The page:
Additionally, the nation’s neutrality in both the Russia-Ukraine war and the US-China trade war has made it simpler for investors to pick a location to make and supply components for other economies.
Here are some of the major difficulties Vietnam may encounter as it attempts to build its semiconductor sector. With a constrained but growing budget, the administration should make sure the community’s infrastructure can support more businesses without becoming congested, restructure and simplify administrative processes, improve transparency, and keep its legal framework up to date to ensure fair competition.
At the same time, the nation should give improvement to the educational system top priority in order to make it accessible for laying the groundwork necessary for the steady advancement of regional knowledge.
What is particularly notable is that packaging and testing, the area of the semiconductor business where Vietnam is most active, has lower margins than semiconductor design and production. The primary obstacle to Vietnam moving up another rung in the value chain is really the high standards for manufacturing facilities as well as the highly skilled labour force.
Vietnam has everything it needs to enter the manufacturing sector, but it will probably take some time and depend on the political system’s ability to guide and support entrepreneurs as well as on the global macroeconomic factors that may have an impact on and reshape the global supply.
Semiconductors Key players
Prior to Samsung, Intel Products Vietnam (IPV), the biggest assembly and testing facility in Intel’s network, was located in Vietnam. Intel promised to invest $475 million last year to develop a state-of-the-art microelectronics testing and assembly facility in Vietnam. While the world was experiencing a chip crisis, IPV kept operations running smoothly and made a number of creative contributions to help address the semiconductor shortage.
One of Intel’s largest plants, the complex was constructed in Vietnam and has received more than US$1.5 billion from the powerhouse in the components business over the previous 15 years. Its direct investments are anticipated to continue for the foreseeable future given its goal of becoming the top producer of electronic components in the world.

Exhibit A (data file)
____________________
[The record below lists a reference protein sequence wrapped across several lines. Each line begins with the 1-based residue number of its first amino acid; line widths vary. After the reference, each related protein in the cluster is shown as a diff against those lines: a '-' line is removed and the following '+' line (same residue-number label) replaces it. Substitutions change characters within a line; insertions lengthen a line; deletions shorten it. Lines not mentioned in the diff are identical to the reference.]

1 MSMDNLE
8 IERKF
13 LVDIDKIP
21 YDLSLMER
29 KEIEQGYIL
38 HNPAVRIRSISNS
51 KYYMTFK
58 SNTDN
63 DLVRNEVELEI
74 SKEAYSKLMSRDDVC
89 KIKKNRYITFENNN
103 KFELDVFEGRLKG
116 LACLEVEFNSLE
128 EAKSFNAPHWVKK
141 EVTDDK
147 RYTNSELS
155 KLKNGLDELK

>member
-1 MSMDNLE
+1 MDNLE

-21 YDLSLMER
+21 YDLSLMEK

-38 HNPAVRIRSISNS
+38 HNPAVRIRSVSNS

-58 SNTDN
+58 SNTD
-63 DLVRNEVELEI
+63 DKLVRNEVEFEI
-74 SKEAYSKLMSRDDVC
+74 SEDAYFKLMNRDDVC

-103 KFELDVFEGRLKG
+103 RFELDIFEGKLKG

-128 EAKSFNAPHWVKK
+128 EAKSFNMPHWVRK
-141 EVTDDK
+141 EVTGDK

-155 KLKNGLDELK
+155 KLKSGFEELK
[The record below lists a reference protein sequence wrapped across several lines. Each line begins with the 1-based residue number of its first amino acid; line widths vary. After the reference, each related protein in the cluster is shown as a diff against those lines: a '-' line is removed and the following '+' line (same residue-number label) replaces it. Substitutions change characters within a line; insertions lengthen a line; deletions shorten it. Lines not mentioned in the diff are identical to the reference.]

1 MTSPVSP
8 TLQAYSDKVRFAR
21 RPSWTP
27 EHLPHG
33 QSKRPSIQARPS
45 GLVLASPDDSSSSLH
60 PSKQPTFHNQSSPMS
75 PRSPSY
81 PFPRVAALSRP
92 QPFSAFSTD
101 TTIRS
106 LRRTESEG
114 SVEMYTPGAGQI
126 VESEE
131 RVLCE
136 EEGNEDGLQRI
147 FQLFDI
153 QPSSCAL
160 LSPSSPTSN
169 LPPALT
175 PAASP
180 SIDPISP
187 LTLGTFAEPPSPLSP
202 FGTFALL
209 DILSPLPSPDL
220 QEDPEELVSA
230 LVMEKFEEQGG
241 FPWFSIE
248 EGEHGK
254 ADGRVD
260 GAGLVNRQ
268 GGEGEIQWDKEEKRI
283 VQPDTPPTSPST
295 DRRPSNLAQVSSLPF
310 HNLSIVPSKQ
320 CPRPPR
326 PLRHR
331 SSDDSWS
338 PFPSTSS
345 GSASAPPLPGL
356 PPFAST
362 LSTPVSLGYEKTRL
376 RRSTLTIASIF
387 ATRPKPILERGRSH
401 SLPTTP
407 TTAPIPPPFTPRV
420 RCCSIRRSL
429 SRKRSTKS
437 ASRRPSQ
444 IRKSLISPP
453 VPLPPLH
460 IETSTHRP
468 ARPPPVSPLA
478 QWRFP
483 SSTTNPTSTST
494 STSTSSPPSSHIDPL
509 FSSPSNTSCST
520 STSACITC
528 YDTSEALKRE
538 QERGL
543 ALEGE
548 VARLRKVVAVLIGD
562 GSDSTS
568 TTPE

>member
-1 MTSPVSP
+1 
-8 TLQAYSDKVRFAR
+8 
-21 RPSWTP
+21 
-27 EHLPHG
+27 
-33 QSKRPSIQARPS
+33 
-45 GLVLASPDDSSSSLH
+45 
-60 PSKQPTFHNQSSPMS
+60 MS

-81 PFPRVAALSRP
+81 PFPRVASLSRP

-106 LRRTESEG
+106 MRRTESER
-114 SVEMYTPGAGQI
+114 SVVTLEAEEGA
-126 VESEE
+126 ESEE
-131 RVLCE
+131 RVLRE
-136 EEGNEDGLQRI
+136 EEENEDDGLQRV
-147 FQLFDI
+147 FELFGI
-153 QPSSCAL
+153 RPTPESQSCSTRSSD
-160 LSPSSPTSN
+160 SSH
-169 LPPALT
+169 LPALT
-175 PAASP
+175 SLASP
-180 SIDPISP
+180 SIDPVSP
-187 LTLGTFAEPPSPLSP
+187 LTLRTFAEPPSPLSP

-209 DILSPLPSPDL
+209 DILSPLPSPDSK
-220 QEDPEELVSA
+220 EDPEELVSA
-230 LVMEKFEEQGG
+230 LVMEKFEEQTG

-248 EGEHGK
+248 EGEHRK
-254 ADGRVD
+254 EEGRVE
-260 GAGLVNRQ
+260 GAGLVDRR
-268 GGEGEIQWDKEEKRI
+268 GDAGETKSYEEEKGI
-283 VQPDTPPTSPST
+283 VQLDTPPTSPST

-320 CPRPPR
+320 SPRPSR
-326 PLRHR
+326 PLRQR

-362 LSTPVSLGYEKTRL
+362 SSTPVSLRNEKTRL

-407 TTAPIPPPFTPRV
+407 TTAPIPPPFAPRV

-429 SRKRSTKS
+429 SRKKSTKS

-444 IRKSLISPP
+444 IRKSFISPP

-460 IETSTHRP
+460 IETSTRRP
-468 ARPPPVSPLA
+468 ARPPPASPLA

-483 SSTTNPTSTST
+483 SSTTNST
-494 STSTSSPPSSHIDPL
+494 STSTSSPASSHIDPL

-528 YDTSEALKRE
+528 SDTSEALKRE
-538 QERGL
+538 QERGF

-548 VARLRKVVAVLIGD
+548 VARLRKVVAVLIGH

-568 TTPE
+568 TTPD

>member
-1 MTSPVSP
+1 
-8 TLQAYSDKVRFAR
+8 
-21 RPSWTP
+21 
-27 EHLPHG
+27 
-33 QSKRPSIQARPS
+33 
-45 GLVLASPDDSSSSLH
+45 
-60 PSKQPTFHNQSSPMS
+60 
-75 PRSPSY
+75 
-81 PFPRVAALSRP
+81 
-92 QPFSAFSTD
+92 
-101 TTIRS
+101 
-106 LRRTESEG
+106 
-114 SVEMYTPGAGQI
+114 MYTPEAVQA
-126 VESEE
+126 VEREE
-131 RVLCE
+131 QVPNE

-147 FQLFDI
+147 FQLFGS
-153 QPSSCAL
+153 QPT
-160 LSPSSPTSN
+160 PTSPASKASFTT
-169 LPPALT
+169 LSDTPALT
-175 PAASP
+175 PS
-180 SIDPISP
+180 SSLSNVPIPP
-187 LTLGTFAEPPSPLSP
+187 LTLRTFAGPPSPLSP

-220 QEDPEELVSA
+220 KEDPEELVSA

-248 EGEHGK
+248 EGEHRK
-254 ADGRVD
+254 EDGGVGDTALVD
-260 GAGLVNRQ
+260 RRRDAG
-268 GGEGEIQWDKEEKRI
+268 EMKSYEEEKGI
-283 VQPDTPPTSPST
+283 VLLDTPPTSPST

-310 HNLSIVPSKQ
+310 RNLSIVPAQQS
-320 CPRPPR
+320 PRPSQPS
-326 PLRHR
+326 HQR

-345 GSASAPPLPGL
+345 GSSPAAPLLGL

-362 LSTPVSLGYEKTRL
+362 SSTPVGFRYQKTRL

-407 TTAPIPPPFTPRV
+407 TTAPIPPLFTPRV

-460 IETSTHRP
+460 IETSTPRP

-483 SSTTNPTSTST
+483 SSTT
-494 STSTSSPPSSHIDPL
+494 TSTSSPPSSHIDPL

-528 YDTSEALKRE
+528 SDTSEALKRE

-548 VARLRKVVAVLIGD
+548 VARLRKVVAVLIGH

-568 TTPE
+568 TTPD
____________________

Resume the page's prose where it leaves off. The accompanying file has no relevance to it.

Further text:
Other chipmakers have also established research facilities and factories in Vietnam, including Qualcomm, Texas Instruments, SK Hynix, and NXP Semiconductors. These businesses have established the foundation for manufacturing, logistics, and research facilities, which has improved Vietnam’s desirability as a location for additional industry investment.
Large OEM supplier Hayward Quartz Technology received permission to build a facility in Vietnam worth US$110 million earlier this year. Once operational, the facility will produce materials for microelectronics production, including crystal silicon blocks, plastic polymers, and other materials.
One of Apple’s EMS providers, Pegatron, paid $22.9 million in the same month to purchase land in Vietnam. The company plans to invest an additional $1 billion to build up sizable production capacity in the region. Two additional Apple iPhone assemblers, Foxconn and Wistron, have plans to broaden their local reach.
Outlook of Vietnam Semiconductor Industry
It is clear that global firms are diversifying their portfolios and making investments in nations besides China, a trend that cuts across all sectors of the economy. Although most companies still desire to operate in China, the country’s zero-covid goal and closed borders have compelled them to diversify their operations to other manufacturing hubs. A good illustration of this is Samsung’s investment in Vietnam.
Vietnam would therefore continue to be a very alluring destination due to its proximity to China, minimal political risk, international integration, available tax advantages, labour cost, and demography.
Since the semiconductor business can’t be said to differ all that much from other industries, Vietnam is likely to become more competitive in this market over the next few years. Large corporations moving in, like Samsung, will also aid in building ancillary sectors that will sustain further growth and development in the nation.